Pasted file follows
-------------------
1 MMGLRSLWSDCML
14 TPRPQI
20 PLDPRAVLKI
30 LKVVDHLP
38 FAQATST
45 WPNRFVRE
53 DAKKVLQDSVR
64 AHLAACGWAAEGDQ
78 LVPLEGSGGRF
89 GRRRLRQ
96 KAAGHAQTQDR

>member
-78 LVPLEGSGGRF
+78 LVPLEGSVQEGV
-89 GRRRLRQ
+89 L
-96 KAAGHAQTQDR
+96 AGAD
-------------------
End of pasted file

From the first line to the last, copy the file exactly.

1 MMGLRSLWSDCML
14 TPRPQI
20 PLDPRAVLKI
30 LKVVDHLP
38 FAQATST
45 WPNRFVRE
53 DAKKVLQDSVR
64 AHLAACGWAAEGDQ
78 LVPLEGSGGRF
89 GRRRLRQ
96 KAAGHAQTQDR

>member
-78 LVPLEGSGGRF
+78 LVPLEGSVQEGV
-89 GRRRLRQ
+89 L
-96 KAAGHAQTQDR
+96 AGAD